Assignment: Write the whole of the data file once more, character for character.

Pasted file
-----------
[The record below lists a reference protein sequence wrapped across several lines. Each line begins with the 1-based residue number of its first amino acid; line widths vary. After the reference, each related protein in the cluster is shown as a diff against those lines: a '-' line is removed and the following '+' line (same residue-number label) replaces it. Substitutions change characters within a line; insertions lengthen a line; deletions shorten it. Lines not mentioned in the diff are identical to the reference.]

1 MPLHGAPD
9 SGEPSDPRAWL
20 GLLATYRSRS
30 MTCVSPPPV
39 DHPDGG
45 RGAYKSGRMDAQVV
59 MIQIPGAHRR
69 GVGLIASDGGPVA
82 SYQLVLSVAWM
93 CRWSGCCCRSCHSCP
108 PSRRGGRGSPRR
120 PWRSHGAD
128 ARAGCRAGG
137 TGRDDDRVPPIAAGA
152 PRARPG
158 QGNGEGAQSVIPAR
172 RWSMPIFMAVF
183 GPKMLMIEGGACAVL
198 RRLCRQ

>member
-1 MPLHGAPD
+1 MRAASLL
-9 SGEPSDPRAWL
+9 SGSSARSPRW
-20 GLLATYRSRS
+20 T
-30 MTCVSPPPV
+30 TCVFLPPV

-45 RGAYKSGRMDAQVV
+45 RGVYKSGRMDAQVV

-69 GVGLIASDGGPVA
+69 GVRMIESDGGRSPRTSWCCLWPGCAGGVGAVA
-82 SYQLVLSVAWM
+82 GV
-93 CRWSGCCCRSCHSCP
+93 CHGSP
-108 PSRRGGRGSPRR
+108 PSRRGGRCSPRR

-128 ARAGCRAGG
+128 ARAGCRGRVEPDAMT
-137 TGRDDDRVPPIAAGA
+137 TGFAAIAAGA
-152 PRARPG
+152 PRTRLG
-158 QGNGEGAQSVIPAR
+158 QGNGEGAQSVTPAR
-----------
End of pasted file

[The record below lists a reference protein sequence wrapped across several lines. Each line begins with the 1-based residue number of its first amino acid; line widths vary. After the reference, each related protein in the cluster is shown as a diff against those lines: a '-' line is removed and the following '+' line (same residue-number label) replaces it. Substitutions change characters within a line; insertions lengthen a line; deletions shorten it. Lines not mentioned in the diff are identical to the reference.]

1 MPLHGAPD
9 SGEPSDPRAWL
20 GLLATYRSRS
30 MTCVSPPPV
39 DHPDGG
45 RGAYKSGRMDAQVV
59 MIQIPGAHRR
69 GVGLIASDGGPVA
82 SYQLVLSVAWM
93 CRWSGCCCRSCHSCP
108 PSRRGGRGSPRR
120 PWRSHGAD
128 ARAGCRAGG
137 TGRDDDRVPPIAAGA
152 PRARPG
158 QGNGEGAQSVIPAR
172 RWSMPIFMAVF
183 GPKMLMIEGGACAVL
198 RRLCRQ

>member
-1 MPLHGAPD
+1 MRAASLL
-9 SGEPSDPRAWL
+9 SGSSARSPRW
-20 GLLATYRSRS
+20 T
-30 MTCVSPPPV
+30 TCVFLPPV

-45 RGAYKSGRMDAQVV
+45 RGVYKSGRMDAQVV

-69 GVGLIASDGGPVA
+69 GVRMIESDGGRSPRTSWCCLWPGCAGGVGAVA
-82 SYQLVLSVAWM
+82 GV
-93 CRWSGCCCRSCHSCP
+93 CHGSP
-108 PSRRGGRGSPRR
+108 PSRRGGRCSPRR

-128 ARAGCRAGG
+128 ARAGCRGRVEPDAMT
-137 TGRDDDRVPPIAAGA
+137 TGFAAIAAGA
-152 PRARPG
+152 PRTRLG
-158 QGNGEGAQSVIPAR
+158 QGNGEGAQSVTPAR